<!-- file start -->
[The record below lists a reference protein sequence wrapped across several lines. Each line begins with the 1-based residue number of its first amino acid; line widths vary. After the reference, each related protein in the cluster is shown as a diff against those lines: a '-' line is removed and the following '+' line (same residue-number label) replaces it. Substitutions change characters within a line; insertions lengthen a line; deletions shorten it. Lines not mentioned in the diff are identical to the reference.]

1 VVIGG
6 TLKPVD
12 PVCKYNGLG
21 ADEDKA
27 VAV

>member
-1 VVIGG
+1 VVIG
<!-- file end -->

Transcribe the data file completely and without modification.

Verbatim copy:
[The record below lists a reference protein sequence wrapped across several lines. Each line begins with the 1-based residue number of its first amino acid; line widths vary. After the reference, each related protein in the cluster is shown as a diff against those lines: a '-' line is removed and the following '+' line (same residue-number label) replaces it. Substitutions change characters within a line; insertions lengthen a line; deletions shorten it. Lines not mentioned in the diff are identical to the reference.]

1 VVIGG
6 TLKPVD
12 PVCKYNGLG
21 ADEDKA
27 VAV

>member
-1 VVIGG
+1 VVIG